FR8 Singapore Pte. Ltd. v. Albacore Maritime Inc. et al, No. 1:2010cv01862 - Document 30 (S.D.N.Y. 2010)

Court Description: MEMORANDUM OPINION AND ORDER: For the foregoing reasons, the Court DENIES defendant's motion to dismiss 11 this action under Fed. R. Civ. P. 12(b)(6) without prejudice to renewing the motion within thirty days with appropriate proof of English law. The Court DENIES plaintiffs cross-motion to compel discovery 15 . (Signed by Judge Richard J. Holwell on 12/13/2010) (jpo)
Download PDF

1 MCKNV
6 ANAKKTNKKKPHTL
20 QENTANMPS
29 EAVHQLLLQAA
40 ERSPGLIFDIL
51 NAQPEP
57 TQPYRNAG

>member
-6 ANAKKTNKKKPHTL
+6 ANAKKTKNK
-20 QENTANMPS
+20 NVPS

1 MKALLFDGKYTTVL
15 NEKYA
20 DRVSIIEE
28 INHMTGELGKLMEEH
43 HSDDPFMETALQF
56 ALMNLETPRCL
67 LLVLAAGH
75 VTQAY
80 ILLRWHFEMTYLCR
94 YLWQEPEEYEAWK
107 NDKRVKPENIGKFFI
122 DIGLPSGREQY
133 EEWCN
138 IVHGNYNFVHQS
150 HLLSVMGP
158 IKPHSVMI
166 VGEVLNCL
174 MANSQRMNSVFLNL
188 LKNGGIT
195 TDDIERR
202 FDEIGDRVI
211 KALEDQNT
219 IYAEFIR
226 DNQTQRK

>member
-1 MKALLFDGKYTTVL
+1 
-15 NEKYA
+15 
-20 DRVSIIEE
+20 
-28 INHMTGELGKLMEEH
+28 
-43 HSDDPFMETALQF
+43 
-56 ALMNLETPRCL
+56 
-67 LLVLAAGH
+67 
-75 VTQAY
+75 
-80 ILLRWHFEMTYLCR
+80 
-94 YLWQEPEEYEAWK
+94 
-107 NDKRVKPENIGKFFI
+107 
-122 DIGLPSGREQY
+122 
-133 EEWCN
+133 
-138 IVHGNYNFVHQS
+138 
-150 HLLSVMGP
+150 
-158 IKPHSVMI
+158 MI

FR8 Singapore Pte. Ltd. v. Albacore Maritime Inc. et al Doc. 30 UNITED STATES DISTRICT COURT SOUTHERN DISTRICT OF NEW YORK FR 8 SINGAPORE PTE. LTD., Plaintiff, -against- 10 Civ. 1862 (RJH) ALBACORE MARITIME INC. and PRIME MARINE CORP., PRIME MARINE MANAGEMENT INC. and PMC HOLDING INC. d/b/a PRIME MARINE HOLDINGS INC., MEMORANDUM OPINION AND ORDER Defendants. Richard J. Holwell, District Judge: Plaintiff FR 8 Singapore Pte. Ltd. (“FR8”) commenced this action on March 9, 2010 against defendants Albacore Maritime (“Albacore”), Prime Marine Corp., Prime Marine Management Inc., and PMC Holding Inc. (collectively, the “Prime Defendants”) to compel the Prime Defendants to arbitrate FR8’s claims in London as alter egos of Albacore. Defendants have moved to dismiss the complaint [11] for lack of subject matter jurisdiction, on forum non conveniens grounds, and for failure to state a claim under Fed. R. Civ. P. 12(b)(6). The Prime Defendants also moved to stay discovery pending resolution of the motion to dismiss, while FR8 cross-moved to compel discovery [15]. For the reasons that follow, the Court DENIES the motion to dismiss for lack of subject matter jurisdiction, DENIES without prejudice the motion for failure to state a claim, and DENIES the cross-motion to compel discovery. 1 BACKGROUND For the purposes of this opinion, the following facts are taken as true. On April 14, 2008, Albacore, a Marshall Islands corporation, entered into a Memorandum of Agreement (“MOA”) to purchase the Marshall Islands’ flagged vessel Overseas Reginamar from FR8, a Singaporean company. Albacore had been created twelve days earlier, on April 2, 2008, for the sole purpose of purchasing and chartering the vessel. (Suanes Decl. ¶ 4.) A company called AMC Holding Inc. owns Albacore; another called CLRT Holding owns AMC Holding Inc.; and CLRT Holding is owned by Prime Marine Corporation (“Prime”). (Compl. ¶¶ 33, 35, 36.) Prime is wholly owned by PMC Holding Inc. (Compl. ¶ 30.) All of the companies in the Albacore line of ownership are Marshall Islands companies, and their corporate books are located in Greece; Prime and PMC Holding Inc.’s principal offices are in Greece as well. (Compl. ¶¶ 7, 8, 33, 35; see Suanes Decl. ¶ 13.) Prime Marine Management (“Prime Management”), a Liberian company under Prime’s control, serves as manager of the several shipowning companies ultimately owned by Prime, including Albacore. (Compl. ¶ 16, 31; Suanes Decl. ¶ 9). Stathis Topouzoglou (“Topouzoglou”), a resident of Greece and one of Prime Management’s directors, handled the negotiations for the defendants leading up to the MOA, along with the Prime Defendants’ Greek counsel. (Suanes Decl. ¶ 9; Woods Decl. ¶ 5.) Roger Woods (“Woods”), a broker with FR8 Shipbrokers Ltd., whose primary office is in London, handled FR8’s negotiations. (Woods Decl. ¶ 4.) In a March 28, 2008 e-mail, Woods provided a March 31 deadline to Topouzoglou by which the buyers’ board of directors was to agree to the proposed terms of the MOA. (Bamford Decl. ¶ 6, Ex. 1.) Topouzoglou replied on March 31, 2008, indicating that the buyers’ board of directors had approved the transaction. (Id. ¶ 7.) On 2 April 1, 2008, Woods informed Topouzoglou that FR8’s board of directors had also approved the transaction, and requested that Topouzoglou “advise the correct name of [the] company for the [MOA].” (Id. Ex. 3.) Another Prime Management employee, Michael Chalkias, informed FR8 on April 2, 2008 that the buyer would be Albacore, which had been incorporated that day. (See id. Ex. 4; Suanes Decl. ¶ 4.) Albacore and FR8 executed the MOA on April 14, 2008. (Suanes Decl. ¶ 4.) The agreement set the purchase price of the vessel at $58,500,000, and required a 10% security deposit, which Prime paid on April 16, 2008.1 (Woods Decl. Ex. 4.) Albacore signed the MOA in Greece; FR8 signed it in Singapore. (Suanes Decl. ¶ 9.) The MOA provides that it “shall be governed by and construed in accordance with English law and any dispute arising out of this Agreement shall be referred to arbitration in London . . . .” (Suanes Decl. Ex. B § 16.) Albacore and FR8 are signatories to the MOA; the Prime Defendants are not. (See Suanes Decl. Ex. B.) Under the MOA, the vessel was to be delivered some time between May 1 and June 30, 2009. (Suanes Decl. Ex. B § 5(b).) Accordingly, FR8’s English counsel, Mark Bamford (“Bamford”), and the Prime Defendants’ Greek counsel, Constantinos Emmanuel (“Emmanuel”) and Ekaterini Konidari (“Konidari”), exchanged drafts of the vessel delivery documents in April 2009. (Bamford Decl. ¶¶ 13-20, Exs. 5-9.) On April 30, 2009, Woods sent Topouzoglou a notice that the vessel would be delivered on May 11, 2009. (Id. Ex. 11.) The next day, however, Topouzoglou informed FR8 that because of the “global financial meltdown,” Albacore’s financing arrangements had been “torn apart.” (Woods Decl. Ex. 5.) Although Albacore had originally anticipated being able to finance the entire sale price of the vessel with a loan from HSH Nordbank (“HSH”), HSH was now willing to loan no more than $21,600,000, leaving 1 Defendants assert that Albacore paid the 10% deposit (Suanes Decl. ¶ 4), but the receipt from the transaction clearly identifies Prime Marine Corp. as the remitter of the deposit. (Woods Decl. Ex. 4.) 3 Albacore with a financing deficiency of approximately $39,000,000. (Id.) Topouzoglou claimed that the financial crisis could serve as a basis for Albacore to invoke the MOA’s force majeure clause and terminate the contract; he also offered to finance the difference by giving FR8 a “second mortgage” in the vessel to secure a payment obligation due in five years. (Id.) FR8, however, rejected Topouzoglou’s proposal and insisted that Albacore proceed. (Bamford Decl. ¶ 29.) FR8 also asked that Prime guarantee the transaction, but Topouzoglou rejected that request. (Woods Decl. ¶ 30.) FR8 continued to proceed as though the closing for the transaction would occur on May 11, 2009. On May 6, 2009, Woods sent Topouzoglou a notice that the vessel would be delivered in five days. (Bamford Decl. Ex. 12.) The following day, Woods informed Konidari that the closing would be at the Marshall Islands registry in New York. (Id. Ex. 15.) Konidari then told Bamford and Woods that Emmanuel “will be probably attending the closing meeting on behalf of Buyers.” (Id. Ex. 19.) Between May 8 and May 10, Woods and Bamford both arrived in New York to attend the closing. (Bamford Decl. ¶ 33; Woods Decl. ¶ 13.) On May 11, 2009, however, Emmanuel e-mailed Bamford to say that because FR8 “have yet to provide Buyers with a Notice of Readiness for delivery pursuant to line 56 of the MOA,” he did not have to attend the closing. (Bamford Decl. Ex. 20.) Woods sent a Notice of Readiness that same day, and Bamford asserted that Albacore was contractually obligated to attend the closing, regardless of whether a Notice of Readiness had been provided. (Id. Exs. 21, 22.) Emmanuel did not come to New York. On May 12, 2009, Topouzoglou attempted to invoke the force majeure clause of the MOA to terminate the agreement, citing the global financial crisis. (Bamford Decl. Ex. 23.) FR8 in turn accused the defendants of breaching the contract by failing to attend the closing 4 meeting. (Bamford Decl. ¶ 43.) On June 25, 2009, FR8 instituted arbitration in London with Albacore only in accordance with the arbitration clause of the MOA. (Suanes Decl. ¶¶ 7-8.) This suit followed on March 9, 2010, seeking a judgment that the Prime Defendants are bound to Albacore’s arbitration agreement as alter egos of Albacore, and a consequent order compelling the Prime Defendants to join Albacore in defending FR8’s claims in the London arbitration. DISCUSSION I. Subject Matter Jurisdiction FR8’s complaint asserts two bases for subject matter jurisdiction in this case: diversity jurisdiction under 28 U.S.C. § 1332 and federal question jurisdiction under the Federal Arbitration Act (the “FAA”), 9 U.S.C. §§ 1, et seq., the Convention on the Recognition and Enforcement of Foreign Arbitral Awards (the “Convention”), and legislation implementing the Convention, 9 U.S.C. §§ 201, et seq. Defendants contend that neither of these grounds provides subject matter jurisdiction. FR8’s first basis, diversity jurisdiction, plainly fails. The relevant statute confers jurisdiction on district courts in civil actions where the matter in controversy exceeds the sum or value of $75,000, exclusive of interest and costs, and is between— (1) citizens of different States; (2) citizens of a State and citizens or subjects of a foreign state; (3) citizens of different States and in which citizens or subjects of a foreign state are additional parties; and (4) a foreign state, defined in section 1603(a) of this title, as plaintiff and citizens of a State or of different States. 28 U.S.C. § 1332(a). Here, there is no diversity because neither FR8 nor any of the defendants were incorporated in the United States, and it is not asserted that any party’s principal place of business is in the United States; therefore, diversity jurisdiction fails because foreign corporations occupy both sides of the litigation. See Universal Licensing Corp. v. Paola del 5 Lungo S.p.A, 293 F.3d 579, 581 (2d Cir. 2002) (“For purposes of §§ 1332(a)(2) and (3), even if a corporation organized under the laws of a foreign nation maintains its principal place of business in a State, and is considered a citizen of that State, diversity is nonetheless defeated if another alien party is present on the other side of the litigation.”) (internal quotation marks and alterations omitted). As for FR8’s second basis, defendants argue that the relevant provisions fail to provide subject matter jurisdiction for this court because FR8 is not a “party aggrieved” under section 4 of the FAA.2 That section provides in part: A party aggrieved by the alleged failure, neglect, or refusal of another to arbitrate under a written agreement for arbitration may petition any United States district court which, save for such agreement, would have jurisdiction under Title 28 . . . , for an order directing that such arbitration proceed in the manner provided for in such agreement. 9 U.S.C. § 4. “Where there has been no refusal to arbitrate, . . . petitioner is not entitled to compel arbitration under Section 4 . . . .” Jacobs v. USA Track & Field, 374 F.3d 85, 89 (2d Cir. 2004). On July 7, 2010, during the pendency of this suit, FR8 requested through counsel that the Prime Defendants participate in the London arbitration as if they were signatories and “agree to be joint and severally liable with Albacore.” (Harwood Decl. Ex. 15.) The Prime Defendants refused on the grounds that they dispute alter ego liability. (Harwood Decl. Ex. 16.) Defendants contend that FR8 does not qualify as a party aggrieved because this exchange either failed to meet the MOA’s contractual notice requirements or does not comprise a demand and refusal to arbitrate under the MOA. (Def.’s Reply at 6-7.) 2 The FAA applies to the extent it does not conflict with the Convention. 9 U.S.C. § 208. In dicta discussing a district court case examining the issue of whether Section 4 conflicts with the Convention, the Second Circuit noted that the district court in that case held that “[b]ecause § 4 imposed no additional limits on a suit brought pursuant to § 206, no conflict existed between the two provisions.” Phoenix Aktiengesellschaft v. Ecoplas, Inc., 391 F.3d 433, 437 (2d Cir. 2004). The Second Circuit did not hold squarely that Section 4 does not conflict with the Convention, but because the Court concludes that it does have subject matter jurisdiction even if Section 4 applies, it is unnecessary to address this issue. 6 Defendants’ first ground for contesting jurisdiction under section 4 fails. The notice requirement of the MOA requires “[a]ll notices required to be given in accordance with this Agreement shall be in writing, by fax or e-mail and shall be addressed” to Prime Management’s e-mail address, fax number, or address in Greece. (Suanes Decl. Ex. B § 18.) Defendants cannot defeat subject matter jurisdiction in this case simply because FR8 issued its demand to arbitrate to defendants’ counsel rather than to the address specified in the MOA. Moreover, “notices required to be given in accordance with this Agreement” is best construed as referring to those notices dealing with the commercial transaction involved in the MOA, such as those required under MOA § 5, rather than to correspondence in legal proceedings. (See, e.g., Suanes Decl. Ex. B § 5 (“Notices, time and place of delivery”); id. § 5(a) (“The Sellers shall keep the Buyers well informed of the Vessel’s itinerary and shall provide the Buyers with 10 and 5 days notice of the estimated date for delivery of the Vessel.”).) Defendants’ second argument against section 4 jurisdiction has also fails. Generally, a party must make an unequivocal refusal to arbitrate in order to confer jurisdiction on the federal courts under section 4. See also PaineWebber Inc. v. Faragalli, 61 F.3d 1063, 1066 (3d Cir. 1995) (“[A]n action to compel arbitration under the FAA accrues only when the respondent unequivocally refuses to arbitrate, either by failing to comply with an arbitration demand or by otherwise unambiguously manifesting an intention not to arbitrate the subject matter of the dispute.”). It is unclear to what extent section 4 applies in a case to compel non-signatories to arbitrate, and the parties have cited no case law that illuminates this point. In a paradigmatic case, “[a] party has refused to arbitrate if it commences litigation or is ordered to arbitrate the dispute by the relevant arbitral authority and fails to do so.” LAIF X SPRL v. Axtel, S.A. de C.V., 390 F.3d 194, 198 (2d Cir. 2004) (internal quotation marks and 7 brackets omitted). FR8 has not asserted that either circumstance exists in this case. The procedural posture of this case, however, differs from the typical arbitration paradigm. In the two cases cited by defendants in their motion to dismiss, Hartford Accident & Indem. Co. v. Equitas Reinsurance Ltd., 200 F. Supp. 2d 102 (D. Conn. 2002), and AES Gener, S.A. v. Compania Carbones del Cesar S.A., 08 Civ. 10407 (WHP), 2009 WL 2474192 (S.D.N.Y. Aug. 12, 2009), the parties were signatories to contracts with arbitration clauses. Here, however, the Prime Defendants are not signatories to the MOA, and their non-signatory status renders some of the inquiries made by the courts in Hartford Accident and AES inapplicable to the instant case. For example, Hartford Accident focused on whether “the defendants still had an opportunity to accept or reject Hartford’s demand to arbitrate before Hartford filed its amended complaint.” Hartford Accident, 200 F. Supp. 2d at 109. There, the plaintiffs had made a demand by letter requesting that the defendants “name their arbitrator within thirty days of the date of this demand.” Id. at 106. Here, a similar demand would be nonsensical. The MOA’s arbitration clause identifies the London Maritime Arbitrators Association (“LMAA”) Terms as those which govern arbitration between the parties. The LMAA Terms, “for the purpose of determining on what date arbitral proceedings are to be regarded as having commenced,” refers to section 14 of England’s Arbitration Act 1996, which provides in relevant part: Where the arbitrator or arbitrators are to be appointed by the parties, arbitral proceedings are commenced in respect of a matter when one party serves on the other party or parties notice in writing requiring him or them to appoint an arbitrator or to agree to the appointment of an arbitrator in respect of that matter. Arbitration Act, 1996, c. 23, § 14(4) (Eng.). Because arbitration is already underway between Albacore and FR8, such a notice would be unwarranted in this case, and it seems irrational to require adherence to such formalism to confer subject matter jurisdiction on this Court. 8 The Court, therefore, finds that the July exchange of letters constitutes an unambiguous demand to arbitrate, if indeed one is necessary for subject matter jurisdiction under the Convention. Although subject matter jurisdiction must ordinarily be present at the commencement of the suit, a dismissal on subject matter jurisdiction grounds would be pointless in this case. FR8 has already commenced a new action against Albacore and the Prime Defendants in this Court with a nearly identical complaint, No. 10 Civ. 08083 (RJH), and the new action post-dates the July exchange of letters. II. Failure To State a Claim A. Standard of Review Defendants have also moved to dismiss FR8’s claim for failure to state a claim under Fed. R. Civ. P. 12(b)(6). On a motion to dismiss under Federal Rule of Civil Procedure 12(b)(6) the Court accepts as true all factual allegations in the complaint and draws all reasonable inferences in the plaintiff’s favor. In re DDAVP Direct Purchaser Antitrust Litigation, 585 F.3d 677, 692 (2d Cir. 2009). The complaint’s allegations, however, “must be enough to raise a right of relief above the speculative level.” Bell Atlantic Corp. v. Twombly, 550 U.S. 544, 555 (2007). Only a “plausible claim for relief survives a motion to dismiss.” LaFaro v. New York Cardiothoracic Group, PLLC, 570 F.3d 471, 476 (2d Cir. 2009). Thus courts are “not bound to accept as true a legal conclusion couched as a factual allegation,” and “[t]hreadbare recitals of the elements of a cause of action, supported by mere conclusory statements, do not suffice.” Ashcroft v. Iqbal, 129 S.Ct. 1937, 1949-50 (2009) (internal quotation marks omitted). B. Choice of Law Before addressing whether FR8’s complaint measures up to the standard articulated by Twombly and Iqbal, it is necessary to address the parties’ contentions about which law applies. 9 In this case, the choice-of-law question affects the elements FR8 must plead in order to maintain a veil-piercing or alter-ego claim. Defendants argue that the law of the Marshall Islands as the place of incorporation governs that inquiry, or, in the alternative, that English law governs because of the MOA’s choice-of-law clause. (See Def’s Mem. at 12-13; Def’s Reply at 7 n.2.) The law of the Marshall Islands, in turn, looks to Delaware law, which defendants contend requires proof of fraud to pierce the corporate veil; they argue therefore that “Plaintiff must show that the whole purpose of the corporation was to commit a fraud” to maintain their claim. (Def.’s Mem. at 14.) Under English law, defendants assert that piercing Albacore’s veil would be “virtually impossible.” (Id. at 4.) In contrast, FR8 argues that federal common law governs the question of veil-piercing in the context of an action to compel arbitration under the Convention. (See Pl.’s Opp’n 6-8.)3 Federal common law, according to FR8, “merely requires that the plaintiff allege domination to compel arbitration on the basis of alter ego liability, and not fraud or injustice.” (Id. at 5-6.) FR8 argues that it need only satisfy the more lenient standard for veil-piercing that federal common law sets forth, but makes no argument that it has adequately pleaded the fraud or injustice that defendants argue is required. In support of their argument that Marshall Islands law applies, defendants cite Kalb Voorhis & Co. v. American Financial Corp., 8 F.3d 130 (2d Cir. 1993). There, the court applied choice-of-law principles of the forum state, New York, to hold that “[t]he law of the state of incorporation determines when the corporate form will be disregarded and liability will be imposed on shareholders.” Id. at 132. As noted above, all the companies in Albacore’s line of ownership are Marshall Islands corporations. But FR8 correctly points out that in Kalb, the court 3 Plaintiff filed two memoranda of law in an apparent attempt to keep each memorandum under the twenty-five page limit required by this Court’s Individual Rules. The memorandum referenced here is Plaintiff’s “Memorandum of Law in Opposition to Defendants’ Motion To Dismiss Complaint Under Fed. R. Civ. P. 12(b)(6) and To Stay Discovery and in Support of Cross-Motion To Compel Limited Discovery Prior to Resolution of Defendants’ Motion for Dismissal on Forum Non Conveniens Grounds.” 10 applied New York’s choice of law doctrine to a state law veil-piercing claim. (See Pl.’s Opp’n at 7); Kalb, 8 F.3d at 132-33. The Second Circuit disavowed this approach in Convention cases in Smith/Enron Cogeneration Limited Partnership, Inc. v. Smith Cogeneration Int’l, Inc., 198 F.3d 88 (2d Cir. 1999). There, although the respondent “suggest[ed] that we must use New York’s choice of law to determine the applicable body of contract law,” the court found that to do so would “introduce a degree of parochialism and uncertainty into international arbitration that would subvert the goal of simplifying and unifying international arbitration law.” Smith/Enron, 198 F.3d at 96. The court noted that “as this is a federal question case . . . we see no persuasive reason to apply the [choice-of-law rules] of New York simply because it is the forum of this litigation.” Id. Therefore, it is inappropriate in this case to apply New York choice-of-law principles to hold that Marshall Islands law governs the question of veil-piercing. The remaining candidates, then, are English law and federal common law. Where the choice of law in a Convention case is between the law specified by the choice-of-law clause and federal common law, Second Circuit precedent has been less than crystal clear. See Republic of Ecuador v. ChevronTexaco Corp., 376 F. Supp. 2d 334, 354 (S.D.N.Y. 2005) (noting the apparent conflict in Second Circuit law). Two of the Second Circuit’s decisions principally inform the analysis. First, in Motorola Credit Corp. v. Uzan, 388 F.3d 39 (2d Cir. 2004), plaintiffs Motorola Credit Corporation (“Motorola”) and Nokia Corporation (“Nokia”) entered into various financing agreements with non-party companies Telsim and Rumeli Telefon. Id. at 43. Each agreement provided that it would be governed by and construed in accordance with Swiss law. Id. Both of the non-party companies were controlled by the Uzan family of Turkey, defendants in the action, but the Uzans were not signatories to the agreement. See id. at 43, 49. Defendants sought to compel arbitration 11 under the Convention, asserting that federal common law controls issues of arbitrability while plaintiffs asserted that Swiss law controlled the issue because of the choice-of-law clause. Id. at 50. The Motorola court held that Swiss law, not federal common law, applied pursuant to the choice-of-law clause. Id. at 50-51. In contrast, Sarhank Group v. Oracle Corp., 404 F.3d 657 (2d Cir. 2005), discounted the choice-of-law clause in the contract and instead applied federal common law to the question of arbitrability. In Sarhank, Oracle Systems, Inc. (“Systems”) entered into a contract with Sarhank Group (“Sarhank”), an Egyptian corporation. Id. at 658. The contract contained an arbitration clause submitting all disputes between Systems and Sarhank for arbitration under Egyptian law. Id. Sarhank won an arbitration in which the arbitration panel, purporting to apply Egyptian law, deemed not only Systems but also its parent corporation, Oracle Corporation (“Oracle”), jointly and severally liable for certain damages. Id. at 658-59. Sarhank petitioned to confirm and enforce the foreign arbitration award against Oracle, but Oracle contended that because it was never a party to the contract, the arbitrators’ award against it was improper. The court concluded that notwithstanding the Egyptian choice-of-law clause in the contract, American federal arbitration law controlled the question of whether Oracle was bound to arbitrate as a nonsignatory, and therefore Oracle was not bound by the decision of the arbitrators purporting to apply Egyptian law. Id. at 661-62. Thus, it appears that Sarhank counsels against honoring the choice-of-law clause in Convention cases when deciding the question of arbitrability, while Motorola counsels for honoring the clause. The Court chooses to follow Motorola in this case for two reasons. First, it is unclear that the two cases do, in reality, conflict, as Sarhank may be distinguishable from this 12 case. Second, to the extent the two cases do conflict, the disharmony should be resolved in a way that allows the application of the choice-of-law clause in this case. Although Republic of Ecuador considered the two cases to be in apparent conflict with each other, a closer examination of Sarhank’s reasons for applying American federal arbitration law instead of Egyptian law reveals that Sarhank may be distinguishable. The procedural posture of Sarhank was a motion to confirm a foreign arbitral award under the Convention, not one to compel arbitration. Article V(2) of the Convention “provides that a United States court is not required to enforce an agreement if its subject matter is not capable of arbitration in the United States or if enforcement of the arbitral award would be contrary to American public policy.” Sarhank, 404 F.3d at 661 (internal citations omitted). “Federal arbitration law controls in deciding this issue.” Id. When Sarhank applied American law to the question of arbitrability, therefore, it did so in the specific context of addressing Article V defenses to enforcement of awards under the Convention. See id. at 661-62. That narrow holding, therefore, would not have wider applicability to actions such as this one, in which FR8 seeks to compel arbitration and Article V defenses do not apply. Furthermore, even if there were a conflict between Sarhank and Motorola, it is far from clear that it should be resolved in favor of applying American law in this case. Republic of Ecuador held that “[t]he most reasonable way to reconcile Motorola and Sarhank is to conclude that a choice-of-law clause will govern where a nonsignatory to a particular arbitration agreement seeks to enforce the agreement against a signatory, but not where a signatory seeks to enforce the agreement against a nonsignatory.” Republic of Ecuador, 376 F. Supp. 2d at 355. The court justified this reading by noting: In the former case, exemplified by Motorola, the party seeking arbitration must implicitly accept that the contract under which arbitration is sought is valid and 13 binding on it, and the party opposing arbitration has signed the contract, so both parties can reasonably be bound by the choice-of-law clause. In the latter case, exemplified by Sarhank, the nonsignatory party opposing arbitration is in essence contending that it is not subject to the contract at all; thus, applying the choice-oflaw clause from that contract to determine the issue would beg the question in a manner potentially unfair to the nonsignatory. Republic of Ecuador, 376 F. Supp. 2d at 355. The court noted that “[o]ne might argue that the holding of Sarhank is inapplicable to this case because that holding dealt with the circumstances under which ‘an American nonsignatory could be bound to arbitrate,’ and this case deals with whether a foreign nonsignatory can be bound to arbitrate.” Id. (quoting Sarhank, 404 F.2d at 662) (emphasis in original). Nevertheless, because the signatory/nonsignatory distinction was “more significant” than the American/foreign distinction and because its proposed reconciliation was more “consistent with the Smith/Enron principle that ‘parochialism’ in international arbitration should be avoided,” the court concluded that its reconciliation of Sarhank and Motorola was proper. Id. at 355-56. Republic of Ecuador’s conclusion, however, appears to be unwarranted. First, the “antiparochialism” principle of Smith/Enron is one that refers to the application of state choice-of-law rules in Convention contexts, not one that counsels against the recognition of contractual choiceof-law clauses. See Smith/Enron, 198 F.3d at 96. Second, although the signatory/nonsignatory distinction is certainly “significant,” that does not end the inquiry—it must be significant in a way that is relevant to whether a choice-of-law clause should govern the question of arbitrability. Although Republic of Ecuador argues that where a signatory seeks to compel a non-signatory to arbitrate, application of the choice-of-law clause could be “unfair to the nonsignatory,” Republic of Ecuador, 376 F. Supp. 2d at 355, this is only true when federal common law is more protective of the non-signatory than the law specified by the choice-of-law clause. In this case, however, it is the non-signatory being compelled to arbitrate who seeks the protection of the 14 choice-of-law clause, while the signatory, FR8, seeks to avoid the choice-of-law clause in the very agreement it seeks to enforce. Motorola’s rationale that if parties “wish to invoke the arbitration clauses in the agreements at issue, they must also accept the . . . choice-of-law clauses that govern those agreements” seems more applicable to FR8 in this situation than does a blanket rule dividing signatories and non-signatories. See Motorola, 388 F.3d at 51. Indeed, the signatory/nonsignatory distinction appears nowhere in Motorola’s reasoning. Instead, Motorola reasoned that: Defendants also argue that applying federal law to the interpretation of arbitration agreements is required to further the purposes of the FAA and to create a uniform body of federal law on arbitrability. Their uniformity argument has some force where the parties have not selected the governing law. But where the parties have chosen the governing body of law, honoring their choice is necessary to ensure uniform interpretation and enforcement of that agreement and to avoid forum shopping. This is especially true of contracts between transnational parties, where applying the parties’ choice of law is the only way to ensure uniform application of arbitration clauses within the numerous countries that have signed the New York Convention. Motorola, 388 F.3d at 51. If the Court were to adhere to Republic of Ecuador’s proposed reconciliation, it would give the plaintiff the opportunity to forum-shop. Plaintiffs who seek to compel a non-signatory to arbitrate but whose choice-of-law clauses specify a law more restrictive than the United States’ with respect to such actions could simply elect to come to the United States whenever a basis for jurisdiction over the non-signatory defendant exists and thereby avail themselves of favorable American law. In either case, then, Motorola is the controlling law in this case, and English law applies.4 4 FR8 also argues that Smith/Enron and Compagnie Noga D’Importation et D’Exportation S.A. v. Russian Federation, 361 F.3d 676 (2d Cir. 2004) stand for the proposition that federal common law is to be applied in Convention cases deciding arbitrability. (See Pl.’s Opp’n at 6.) But Smith/Enron does “not hold that a court must set aside a choice-of-law clause in determining arbitrability; instead, [it] appear[s] to be [a] case[] where neither party raised the choice-of-law issue.” Motorola, 388 F.3d at 51. FR8’s citation to Compagnie Noga, furthermore, is only to Judge Jacobs’s concurring opinion; the controlling majority opinion declined to decide the choice-of-law question. See Compagnie Noga, 361 F.3d at 685 (“In any event, because we conclude that the answer to this 15 C. Applying the English Law of Lifting the Corporate Veil The parties did not brief the issue of piercing the corporate veil under English law other than to raise the possibility in their briefs that English law might govern this question. Although under Fed. R. Civ. P. 44.1, “[i]n determining foreign law, the court may consider any relevant material or source . . . whether or not submitted by a party or admissible under the Federal Rules of Evidence,” and could therefore conduct its own foreign-law inquiry in this case, it seems more prudent to allow the parties to brief the issue of whether FR8 has adequately pleaded its veil-piercing claim under English law.5 Accordingly, the Court denies defendants’ motion to dismiss under Rule 12(b)(6) at this time without prejudice to renewing the motion and briefing the issue of English law. Because the question of whether FR8 has adequately pleaded its claim under English law may be dispositive, the Court declines at this time to consider defendants’ motion to dismiss for forum non conveniens. III. Cross-Motion To Compel Discovery FR8 also cross-moves to compel discovery to allow it “establish the merits of its right to compel Prime to arbitrate and oppose Defendants’ forum non conveniens motion.” (Pl.’s Opp’n at 15.) As for discovery on the forum non conveniens motion, “it is the well established practice in the Southern District of New York to decide such motions on affidavits.” Alcoa Steamship Co. v. M/V Nordic Regent, 654 F.2d 147, 158 (2d Cir. 1980); see also Transunion Corp. v. PepsiCo, Inc., 811 F.2d 127, 130 (2d Cir. 1987) (“Motions to dismiss for forum non conveniens may be decided on the basis of affidavits. Indeed, as the Court noted in Piper Aircraft [Co. v. question is the same regardless which of the bodies of law advocated by the parties is applied here, we need not cut the Gordian choice-of-law knot presented to us by the parties.”). 5 The Court notes that from a cursory review of Judge Cote’s recent opinion in In re Tyson, 433 B.R. 68 (S.D.N.Y. 2010), which conducted a thorough and detailed survey of the English law of veil-piercing, it appears that FR8 faces an uphill battle in opposing a motion to dismiss based on this law. 16 Reyno, 454 U.S. 235, 258 (1981)], ‘[r]equiring extensive investigation would defeat the purpose of [the] motion.’”). Although in some cases, courts have allowed a party to depose its adversary’s foreign law expert, see, e.g., Base Metal Trading S.A. v. Russian Aluminum, No. 00 Civ. 9627 (JGK) (FM), 2002 WL 987257, at *4 (S.D.N.Y. May 14, 2002), the Court in this case chooses to stick to the well-worn path of the established practice in this District. Unlike in the cases FR8 cites, there seems to be little utility in allowing discovery on the forum non conveniens issue at this point. In Base Metal Trading, for example, the foreign-law experts had “sharply differing views of the fundamental fairness of the Russian courts.” Id. Here, no such “sharply differing views” are presented to the Court. Indeed, it appears that plaintiff’s foreignlaw expert agrees at least with the basic principles set forth by defendants’ expert. (See Supplemental Declaration of Grigorios Timagenis ¶ 12.) Plaintiff’s expert, unsurprisingly, appears to believe that Greek law is nevertheless inadequate, but this is not an issue that requires the Court to deviate from the established practice of this District. FR8 also contends that the Court should compel discovery in order to allow it to establish the merits of its right to compel Prime to arbitrate. But FR8 identifies no issues of fact that would benefit currently from compelling discovery in this case. In Dun Shipping Ltd. v. Amerada Hess Shipping Corp., 234 F. Supp. 2d 291 (S.D.N.Y. 2002), a case FR8 cites, limited discovery on arbitrability was useful because there was “strong disagreement among the parties as to whether Dun Shipping and/or Knock Tankers reasonably indicated to Hess Shipping that Dun Shipping was a principal.” Id. at 294-95. In this case, however, no such strong factual disagreement exists. Instead, the parties seem to agree that Albacore is a corporation organized solely for the purpose of owning a single ship; the relevant question is whether that structure is 17 susceptible to veil-piercing under the applicable law. Discovery at this point is unhelpful to that mqUIry. Accordingly, the cross-motion to compel discovery is denied. CONCLUSION For the foregoing reasons, the Court DENIES defendant's motion to dismiss [11] this action under Fed. R. Civ. P. 12(b)(6) without prejudice to renewing the motion within thirty days with appropriate proof of English law. The Court DENIES plaintiffs cross-motion to compel discovery [15]. SO ORDERED. Dated: New York, New York December 13, 2010 18 Richari J. Holwell United States District Judge